Digital Agency Strategist

Episode 22: The Digital Agency Strategist

The advertising agency. Maligned and mocked. Its obituary has been written countless times. Its sheen of mid-century cachet long diminished. Brands are taking business and talent in-house. Ad-tech platforms and vendors line up to tell CMOs that they don’t need to spend money on agencies anymore; that they can move the funds they used to spend on Friday night beer carts and hip offices for agencies of record on more working media to help them achieve their ever more aggressive objectives and hold on to their jobs. What’s more, it now looks like many major agencies have been pocketing commissions in return for booking media without telling their clients. Yikes. And yet, in spite all these pressures, I believe that there is a future for advertising agencies, and that future is based on the work of the digital strategist.

In the context of this podcast and blog, I see two different types of agencies, the digital agencies and the traditional agencies. They are distinct from each other and come with their own set of challenges. The digital agencies started that way relatively recently, usually in the last decade or so. They’re typically founded by partners with particular technical skills, usually web development or digital media experience. On the surface, they should be thriving as marketing becomes increasingly digital. And to be sure, many are. But they are under pressure from two particular forces. The first is the force of commoditization. As advertisers become more familiar with digital media and marketing, and ad tech platforms become increasingly easy to use, there is a general drift towards either looking for the cheapest provider, or simply taking these functions in-house. The second pressure to challenge the digital agencies is that traditional agencies are moving more forcefully into digital media and are able to provide an end to end solution that incorporates online and offline initiatives. The solution to both these challenges is to provide long-term strategic vision and value in addition to the day to day execution.

Traditional agencies have the dual advantages of longevity and being regarded as strategic partners since they have combined multi-channel marketing with branding and strategy development. Where they struggle is to change in the face of digital disruption. Their response is typically to import digital talent and create a ‘digital department’. This is problematic for a number of reasons. First, digital is not given its full due, often relegated to budgetary leftovers. This is due to the fact that many senior decision makers in traditional agencies simply don’t understand it. The second issue is that as we have seen, digital transformation of an organization is not about bringing in digital capabilities, but about rebuilding the entire business around digital. A key driver of this is the rhythm of the business in digital is simply faster, with always on campaigns and real time optimization. These challenges, when not properly addressed make traditional agencies cumbersome and unwieldy and unable to keep up and compete. The solution to these challenges is to bring in a digital strategist who can speak in bits and bytes as well as dollars and cents.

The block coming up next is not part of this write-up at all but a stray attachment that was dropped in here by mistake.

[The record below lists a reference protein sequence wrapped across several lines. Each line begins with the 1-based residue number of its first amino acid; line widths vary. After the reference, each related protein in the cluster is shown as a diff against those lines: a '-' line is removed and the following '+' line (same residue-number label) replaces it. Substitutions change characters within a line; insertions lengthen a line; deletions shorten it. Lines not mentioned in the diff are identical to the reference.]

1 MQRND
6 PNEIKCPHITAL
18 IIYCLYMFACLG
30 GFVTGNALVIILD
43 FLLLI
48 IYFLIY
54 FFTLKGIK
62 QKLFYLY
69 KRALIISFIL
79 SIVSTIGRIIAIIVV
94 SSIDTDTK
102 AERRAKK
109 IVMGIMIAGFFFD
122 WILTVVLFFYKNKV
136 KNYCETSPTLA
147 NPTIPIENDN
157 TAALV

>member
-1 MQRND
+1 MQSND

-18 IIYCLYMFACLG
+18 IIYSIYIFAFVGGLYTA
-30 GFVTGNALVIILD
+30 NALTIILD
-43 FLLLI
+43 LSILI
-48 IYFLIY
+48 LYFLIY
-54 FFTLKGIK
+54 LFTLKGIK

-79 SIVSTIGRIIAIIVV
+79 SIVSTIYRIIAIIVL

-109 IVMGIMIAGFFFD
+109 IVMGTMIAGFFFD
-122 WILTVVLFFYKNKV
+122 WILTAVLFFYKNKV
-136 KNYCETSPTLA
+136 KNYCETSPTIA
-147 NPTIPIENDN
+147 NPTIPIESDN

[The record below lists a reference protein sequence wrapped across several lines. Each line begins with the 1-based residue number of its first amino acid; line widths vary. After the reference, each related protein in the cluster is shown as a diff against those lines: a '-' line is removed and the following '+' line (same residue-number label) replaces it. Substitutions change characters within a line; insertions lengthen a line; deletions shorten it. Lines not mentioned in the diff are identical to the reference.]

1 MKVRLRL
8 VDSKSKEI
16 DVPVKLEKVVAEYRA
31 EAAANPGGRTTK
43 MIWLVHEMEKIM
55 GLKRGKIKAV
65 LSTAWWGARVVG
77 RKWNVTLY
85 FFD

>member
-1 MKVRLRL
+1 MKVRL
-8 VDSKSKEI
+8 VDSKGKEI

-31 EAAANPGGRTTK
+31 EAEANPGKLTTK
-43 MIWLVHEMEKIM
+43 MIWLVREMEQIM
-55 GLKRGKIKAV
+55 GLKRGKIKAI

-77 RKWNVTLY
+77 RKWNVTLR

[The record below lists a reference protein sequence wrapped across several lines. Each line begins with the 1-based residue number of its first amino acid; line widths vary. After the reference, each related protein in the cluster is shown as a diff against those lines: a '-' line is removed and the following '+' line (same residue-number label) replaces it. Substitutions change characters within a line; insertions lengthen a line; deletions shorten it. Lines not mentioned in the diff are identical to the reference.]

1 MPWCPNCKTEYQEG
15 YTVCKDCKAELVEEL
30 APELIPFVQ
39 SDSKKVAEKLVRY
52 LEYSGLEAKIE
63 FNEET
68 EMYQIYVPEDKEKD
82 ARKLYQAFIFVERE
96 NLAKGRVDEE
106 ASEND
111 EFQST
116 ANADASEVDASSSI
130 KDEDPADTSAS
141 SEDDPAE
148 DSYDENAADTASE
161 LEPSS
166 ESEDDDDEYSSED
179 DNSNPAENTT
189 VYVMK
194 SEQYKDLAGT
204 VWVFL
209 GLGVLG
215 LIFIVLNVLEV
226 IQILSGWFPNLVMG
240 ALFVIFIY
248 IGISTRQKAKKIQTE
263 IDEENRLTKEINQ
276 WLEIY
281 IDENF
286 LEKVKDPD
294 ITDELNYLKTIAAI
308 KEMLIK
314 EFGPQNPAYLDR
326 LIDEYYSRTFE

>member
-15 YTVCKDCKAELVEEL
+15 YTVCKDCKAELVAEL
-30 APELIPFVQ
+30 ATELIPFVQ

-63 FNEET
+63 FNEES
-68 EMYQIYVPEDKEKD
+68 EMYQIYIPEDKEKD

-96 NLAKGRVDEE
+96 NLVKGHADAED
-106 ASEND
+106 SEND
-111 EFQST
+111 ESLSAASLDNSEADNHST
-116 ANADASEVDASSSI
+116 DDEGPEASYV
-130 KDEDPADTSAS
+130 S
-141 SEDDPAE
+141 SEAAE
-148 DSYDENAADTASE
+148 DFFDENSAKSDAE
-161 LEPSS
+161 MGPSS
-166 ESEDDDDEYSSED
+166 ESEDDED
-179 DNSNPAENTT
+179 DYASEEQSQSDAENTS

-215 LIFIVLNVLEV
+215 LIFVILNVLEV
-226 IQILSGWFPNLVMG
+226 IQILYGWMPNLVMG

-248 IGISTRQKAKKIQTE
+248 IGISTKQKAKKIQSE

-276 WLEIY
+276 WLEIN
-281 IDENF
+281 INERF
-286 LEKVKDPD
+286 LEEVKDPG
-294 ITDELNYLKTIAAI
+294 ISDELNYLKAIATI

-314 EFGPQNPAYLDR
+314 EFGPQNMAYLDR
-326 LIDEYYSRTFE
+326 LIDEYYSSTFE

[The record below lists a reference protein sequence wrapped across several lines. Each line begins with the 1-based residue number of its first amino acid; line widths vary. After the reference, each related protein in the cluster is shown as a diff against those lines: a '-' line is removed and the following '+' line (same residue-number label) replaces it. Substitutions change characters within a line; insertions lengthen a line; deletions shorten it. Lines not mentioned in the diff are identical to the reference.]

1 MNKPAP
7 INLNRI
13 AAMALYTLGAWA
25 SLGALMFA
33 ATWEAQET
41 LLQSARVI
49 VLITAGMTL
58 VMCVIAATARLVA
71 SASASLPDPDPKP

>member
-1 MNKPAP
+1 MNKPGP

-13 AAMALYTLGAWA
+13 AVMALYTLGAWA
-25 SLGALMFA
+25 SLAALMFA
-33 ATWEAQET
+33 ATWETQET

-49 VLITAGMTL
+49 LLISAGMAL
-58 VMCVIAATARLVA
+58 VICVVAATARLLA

CMOs have looked at this landscape and concluded that all too often, agencies are either too expensive, too slow, too tactical and not connected enough to the rhythms and pressures of their business. They are told every day by technology vendors and advertising platforms that they don’t need the agencies any more. And they are responding by building up in-house teams, raiding agencies for talent to power these teams. The cachet has now shifted to working with the brand directly as opposed to the agency with its long hours and stressful environments. That is a very attractive mix for top tier talent.

Yet there is a role for the agency. Any CMO worth their salt knows better than to trust the entirety of their brand and their results to a media partner. Yet that is essentially what the social networks and search engines are saying. You don’t need a website! Just build your content on our platform. Sure thing Facebook, I’ll happily do that. I’m sure you’ll alert me ahead of time when you are going to radically change your interface and user experience, cutting off all ability for a brand to drive unpaid traffic, just like you did the last time. Wait, what? Never mind.

Audiences shift in their expectations and media consumption habits. A few years ago Google was all conquering. Today Facebook rules the roost in mobile advertising revenues. Tomorrow, who knows? But the person best placed to understand this, to look at all things from the perspective of the consumer, and to be ready for what comes next is the digital strategist. It’s the strategists, with their hands on technical experience and their ability to translate this into a business context that can help organizations keep pace with the the dizzying rate of change in digital. And the best strategists don’t work in-house for brands, but at agencies. This is simply because the strategist in an agency has a much broader perspective, working with clients from a wide variety of industries. This gives them a much better ability to see and understand trends and best practices as well as how to capitalize on them. It is this ability, rather than the mechanical manipulation of increasingly automated systems and platforms that will allow agencies to show value, to differentiate themselves, to stay relevant, and ultimately to survive, and even thrive.

Next week on octopus, we will continue to explore the role of the digital strategist. Please be sure to comment below. I’d love to hear from you. Please subscribe for alerts about new episodes and content. Thank you for listening to octopus. I’m Nasser Sahlool.

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